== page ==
[13:10:07] DENT: Not at all. In fact, many of those -- those students -- this was elementary school. At that time, sixth grade was still elementary school, not middle school. And so essentially many of those same kids who I was meeting in sixth grade ended up being in my junior high school a year later. So it really had no real impact on me. And, by the way, that school is the same school I believe that the

great Lee Iacocca went to, who just passed away this weekend, one of Pennsylvania's greatest sons, Allentown's greatest sons.

KEILAR: Yes, it's interesting to hear your perspective on that. Kamala Harris has a very different one. A lot of people who have written about this issue have a different one. I just want to make that clear because I want to move on to the next topic, which is Justin Amash declaring his independence from the GOP.

What are the wider ramifications of this, Margaret?

TALEV: Well, I mean, there are two questions, but the most important one for the country or for political watchers is probably, is he now laying the groundwork for a presidential run on libertarian ticket and would that be an opportunity for him to kind of try to turn the -- a negative focus on President Trump? Is that what's going to happen?

There is a secondary question, which is, can he run for re-election on a third party ticket and what will happen. But you saw the president already out of the gate. I mean he's up this morning celebrating the Fourth in his own way, golf, but took a moment out to -- well, you probably have the tweet available.

KEILAR: I like playing golf, but -- yes.

TALEV: But -- but he -- but he took a moment out to call Justin Amash a loser and, you know, say that he was never going to win and all this sort of stuff. So the president is going to enjoy beating up on him over this. The question is, does Amash have a long-term plan and does he have kind of a next act.

KEILAR: Tweeting is how the president celebrates every holiday, every day.

TALEV: Yes, it's true. It's a celebration for (INAUDIBLE).

KEILAR: And, congressman, I -- what do you think watching this with Amash jumping out of your party?

DENT: Well, since I'm sitting here in the shadows of Independence Hall in Philadelphia, we should talk about Justin's Independence Day here. First thing, Justin -- look, I don't think he had any intention of running for re-election as a Republican after he came out for impeachment of the president. I think he -- the dye was cast then.

Justin, who, as we all know, was always more of a libertarian. I, too, was a Trump critic when I was in Congress, but I was also a part of the governing wing of the party. I wouldn't say Justin was there. He was a member of the Freedom Caucus.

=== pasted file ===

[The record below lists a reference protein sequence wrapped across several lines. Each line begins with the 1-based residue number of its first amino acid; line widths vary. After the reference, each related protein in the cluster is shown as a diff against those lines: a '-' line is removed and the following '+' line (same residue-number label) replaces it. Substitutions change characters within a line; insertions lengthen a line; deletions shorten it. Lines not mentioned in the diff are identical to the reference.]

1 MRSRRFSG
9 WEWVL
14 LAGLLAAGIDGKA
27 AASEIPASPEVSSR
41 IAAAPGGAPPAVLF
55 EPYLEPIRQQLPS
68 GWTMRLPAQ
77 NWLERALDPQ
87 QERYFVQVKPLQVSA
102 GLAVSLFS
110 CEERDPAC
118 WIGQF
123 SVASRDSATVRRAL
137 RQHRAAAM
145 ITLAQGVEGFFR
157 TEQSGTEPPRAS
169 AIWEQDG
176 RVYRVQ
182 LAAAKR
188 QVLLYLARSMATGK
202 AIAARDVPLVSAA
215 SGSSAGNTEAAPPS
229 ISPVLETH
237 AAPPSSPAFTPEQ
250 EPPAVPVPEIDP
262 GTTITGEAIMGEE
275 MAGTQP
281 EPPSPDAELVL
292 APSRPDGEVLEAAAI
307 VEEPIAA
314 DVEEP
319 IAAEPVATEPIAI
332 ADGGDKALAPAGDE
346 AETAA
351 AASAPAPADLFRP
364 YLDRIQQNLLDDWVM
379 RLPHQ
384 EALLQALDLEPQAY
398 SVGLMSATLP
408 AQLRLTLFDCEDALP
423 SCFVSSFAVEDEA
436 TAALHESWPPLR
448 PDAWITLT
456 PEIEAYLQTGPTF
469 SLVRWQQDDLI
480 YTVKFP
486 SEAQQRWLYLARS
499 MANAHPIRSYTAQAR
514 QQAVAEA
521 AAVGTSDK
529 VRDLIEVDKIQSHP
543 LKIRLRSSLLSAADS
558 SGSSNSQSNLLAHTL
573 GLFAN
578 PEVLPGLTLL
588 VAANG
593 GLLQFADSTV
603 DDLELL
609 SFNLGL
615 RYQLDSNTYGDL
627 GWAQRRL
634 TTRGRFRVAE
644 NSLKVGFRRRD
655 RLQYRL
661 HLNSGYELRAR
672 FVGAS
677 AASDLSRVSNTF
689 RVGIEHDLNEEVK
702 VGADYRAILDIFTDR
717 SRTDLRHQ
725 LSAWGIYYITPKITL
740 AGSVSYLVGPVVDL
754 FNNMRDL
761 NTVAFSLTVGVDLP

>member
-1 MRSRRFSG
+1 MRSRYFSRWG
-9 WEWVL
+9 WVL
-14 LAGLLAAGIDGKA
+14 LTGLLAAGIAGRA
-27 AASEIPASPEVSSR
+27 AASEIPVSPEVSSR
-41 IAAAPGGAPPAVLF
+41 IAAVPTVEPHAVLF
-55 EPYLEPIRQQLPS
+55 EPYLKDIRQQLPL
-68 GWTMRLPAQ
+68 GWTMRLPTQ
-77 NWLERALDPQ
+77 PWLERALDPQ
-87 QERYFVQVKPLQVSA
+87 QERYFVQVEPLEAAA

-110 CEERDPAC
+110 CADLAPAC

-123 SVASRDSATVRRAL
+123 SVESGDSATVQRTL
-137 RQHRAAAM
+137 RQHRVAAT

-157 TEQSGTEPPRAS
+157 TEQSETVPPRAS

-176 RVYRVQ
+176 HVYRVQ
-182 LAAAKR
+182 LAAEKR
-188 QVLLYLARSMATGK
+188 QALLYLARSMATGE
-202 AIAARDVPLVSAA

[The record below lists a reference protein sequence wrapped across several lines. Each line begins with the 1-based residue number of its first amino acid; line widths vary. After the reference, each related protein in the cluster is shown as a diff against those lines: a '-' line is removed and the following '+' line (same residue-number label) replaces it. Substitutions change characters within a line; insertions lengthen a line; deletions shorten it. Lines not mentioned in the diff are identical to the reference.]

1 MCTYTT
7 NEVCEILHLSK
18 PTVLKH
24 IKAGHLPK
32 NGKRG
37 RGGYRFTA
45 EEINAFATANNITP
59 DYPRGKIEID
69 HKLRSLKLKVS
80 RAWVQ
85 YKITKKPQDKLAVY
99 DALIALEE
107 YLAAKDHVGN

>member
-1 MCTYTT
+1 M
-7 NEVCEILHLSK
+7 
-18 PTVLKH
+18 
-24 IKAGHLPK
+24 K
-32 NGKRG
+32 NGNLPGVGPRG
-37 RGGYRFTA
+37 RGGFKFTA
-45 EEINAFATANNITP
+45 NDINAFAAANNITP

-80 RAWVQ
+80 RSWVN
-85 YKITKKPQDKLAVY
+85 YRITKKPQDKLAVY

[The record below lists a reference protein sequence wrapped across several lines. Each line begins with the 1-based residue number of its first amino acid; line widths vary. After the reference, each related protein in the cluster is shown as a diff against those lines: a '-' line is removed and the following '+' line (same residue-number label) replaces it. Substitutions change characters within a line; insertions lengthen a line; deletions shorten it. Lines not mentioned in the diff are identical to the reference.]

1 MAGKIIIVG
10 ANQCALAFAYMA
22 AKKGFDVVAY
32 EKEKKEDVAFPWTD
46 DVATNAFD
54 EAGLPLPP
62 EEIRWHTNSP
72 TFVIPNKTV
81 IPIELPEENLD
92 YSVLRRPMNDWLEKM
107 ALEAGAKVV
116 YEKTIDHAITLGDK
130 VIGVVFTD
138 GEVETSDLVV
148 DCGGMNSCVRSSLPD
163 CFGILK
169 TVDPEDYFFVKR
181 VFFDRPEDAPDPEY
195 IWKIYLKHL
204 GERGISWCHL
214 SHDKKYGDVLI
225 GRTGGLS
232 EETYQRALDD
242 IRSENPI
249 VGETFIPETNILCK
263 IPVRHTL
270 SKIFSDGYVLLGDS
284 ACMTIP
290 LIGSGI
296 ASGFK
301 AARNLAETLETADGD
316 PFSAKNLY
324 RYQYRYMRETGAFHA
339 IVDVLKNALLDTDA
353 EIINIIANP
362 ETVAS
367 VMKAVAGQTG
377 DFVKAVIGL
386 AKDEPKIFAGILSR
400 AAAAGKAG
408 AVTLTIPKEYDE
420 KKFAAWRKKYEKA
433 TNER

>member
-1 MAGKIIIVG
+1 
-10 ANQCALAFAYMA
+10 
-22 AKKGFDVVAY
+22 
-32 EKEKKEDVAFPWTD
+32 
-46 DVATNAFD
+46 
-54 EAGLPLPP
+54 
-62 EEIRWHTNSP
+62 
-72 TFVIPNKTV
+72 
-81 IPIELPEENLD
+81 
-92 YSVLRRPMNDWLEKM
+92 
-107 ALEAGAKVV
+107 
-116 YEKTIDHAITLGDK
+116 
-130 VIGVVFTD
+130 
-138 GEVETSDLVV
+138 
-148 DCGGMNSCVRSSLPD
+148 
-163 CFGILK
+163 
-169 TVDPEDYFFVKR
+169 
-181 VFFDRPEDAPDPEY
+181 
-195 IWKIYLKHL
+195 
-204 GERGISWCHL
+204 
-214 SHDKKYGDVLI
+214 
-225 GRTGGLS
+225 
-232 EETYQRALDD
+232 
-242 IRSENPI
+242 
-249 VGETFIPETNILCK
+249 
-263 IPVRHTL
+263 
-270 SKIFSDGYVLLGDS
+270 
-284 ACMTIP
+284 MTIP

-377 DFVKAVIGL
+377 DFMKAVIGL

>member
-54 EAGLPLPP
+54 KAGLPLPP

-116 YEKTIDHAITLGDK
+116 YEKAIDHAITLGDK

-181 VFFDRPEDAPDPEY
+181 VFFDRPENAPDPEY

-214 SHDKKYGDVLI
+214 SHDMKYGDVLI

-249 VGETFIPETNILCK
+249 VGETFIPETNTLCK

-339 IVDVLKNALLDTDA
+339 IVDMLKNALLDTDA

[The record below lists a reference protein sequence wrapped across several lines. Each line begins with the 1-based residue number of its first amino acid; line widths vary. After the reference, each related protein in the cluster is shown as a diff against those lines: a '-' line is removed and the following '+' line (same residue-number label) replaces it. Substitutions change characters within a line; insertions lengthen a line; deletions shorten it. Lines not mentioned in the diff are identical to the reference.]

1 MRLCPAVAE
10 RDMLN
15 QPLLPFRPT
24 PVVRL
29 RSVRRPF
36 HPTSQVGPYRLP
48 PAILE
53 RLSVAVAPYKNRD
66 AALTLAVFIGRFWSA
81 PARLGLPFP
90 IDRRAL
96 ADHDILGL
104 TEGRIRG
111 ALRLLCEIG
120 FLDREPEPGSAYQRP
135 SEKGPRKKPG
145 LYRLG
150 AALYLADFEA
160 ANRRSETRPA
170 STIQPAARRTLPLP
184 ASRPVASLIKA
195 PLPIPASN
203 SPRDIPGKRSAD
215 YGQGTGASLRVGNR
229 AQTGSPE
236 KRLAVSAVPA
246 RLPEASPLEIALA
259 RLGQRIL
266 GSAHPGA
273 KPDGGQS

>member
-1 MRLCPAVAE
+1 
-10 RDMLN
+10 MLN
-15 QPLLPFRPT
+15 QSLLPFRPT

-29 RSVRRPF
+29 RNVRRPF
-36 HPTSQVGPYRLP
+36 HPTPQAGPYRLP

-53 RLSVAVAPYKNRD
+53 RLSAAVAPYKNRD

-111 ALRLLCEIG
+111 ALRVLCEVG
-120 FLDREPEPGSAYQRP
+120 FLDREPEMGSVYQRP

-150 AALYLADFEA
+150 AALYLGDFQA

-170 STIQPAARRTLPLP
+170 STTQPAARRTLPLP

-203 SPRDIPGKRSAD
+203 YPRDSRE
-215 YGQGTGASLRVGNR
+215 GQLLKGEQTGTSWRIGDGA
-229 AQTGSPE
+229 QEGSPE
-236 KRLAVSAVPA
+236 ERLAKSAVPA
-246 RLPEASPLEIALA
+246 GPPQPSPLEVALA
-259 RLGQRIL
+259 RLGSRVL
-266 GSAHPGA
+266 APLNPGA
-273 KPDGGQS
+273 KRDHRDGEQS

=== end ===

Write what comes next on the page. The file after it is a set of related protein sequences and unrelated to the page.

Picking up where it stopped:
The bottom line is, Republicans are going to need to have a debate, though, at some point. Amash is raising fair issues. What is the Republican Party going to look like after Donald Trump. Hey, Donald Trump is going to be here for a limited amount of time, four years or eight years. He's going to be gone. The question is, does Trumpism survive? And these are the discussions I think Republicans need to have. We shouldn't be about -- about, you know, banishing heretics, we should try to find conference, get people into the party. And the problem with this party right now is that we've -- we're basically making it too exclusionary. We have to be about inclusion, not exclusion, addition, not subtraction.

And, OK, throw Justin Amash out of the party. Well, that doesn't help you, you know, build your coalition.

KEILAR: He's throwing himself out of the party now, congressman.

DENT: Yes, I guess he -- he quit.

KEILAR: Congressman Dent, thank you.

He did. Thank you so much.

Margaret Talev, thank you as well.

Former Vice President Joe Biden will personally address the back-and- forth with Senator Harris when he and his wife, Jill Biden, speak with CNN's Chris Cuomo. You can see that interview tomorrow morning at 6:00 and 8:00 a.m. Eastern.

The Trump administration reversing course. It will now try to work around the recent Supreme Court ruling to get a question about citizenship printed on the census for 2020.

Also, a look now at the Statue of Liberty on this Independence Day. Just hours from now fireworks will light up the New York skyline. The city is getting ready for that.

And right now in Washington, residents and visitors are gathering on The Mall to celebrate the Fourth. And in just a couple of hours here, President Trump will speak live from the Lincoln Memorial.

(COMMERCIAL BREAK)

[13:18:48] KEILAR: In a stunning reversal, President Trump says his administration is working hard through the holiday in his renewed fight to put a citizenship question on the 2020 census. And all it took were a couple of tweets. Under Trump's direction, the Department of Justice now faces a Friday deadline to find a legally available path forward, just a day after officials announced they were backing off.

With me now is CNN legal analyst Shan Wu.

And, Shan, so the Supreme Court ruled that this was going to go back to a lower court. Even the Department of Justice came out and seemed to think that this was a done deal because with the census being printed and everything going out in the fall, it seemed like the window had closed. Now it's sort of back open. What is the government going to try to do here?

SHAN WU, CNN LEGAL ANALYST: Well, they can only try to do what the Supreme Court allowed them to do, which is Chief Justice Roberts gave them a window. He said, you could come back with an alternative explanation. And, of course, he called the one they'd offered contrived. So now they're in the awkward position of saying, well, if you didn't believe that story, why don't you try this one?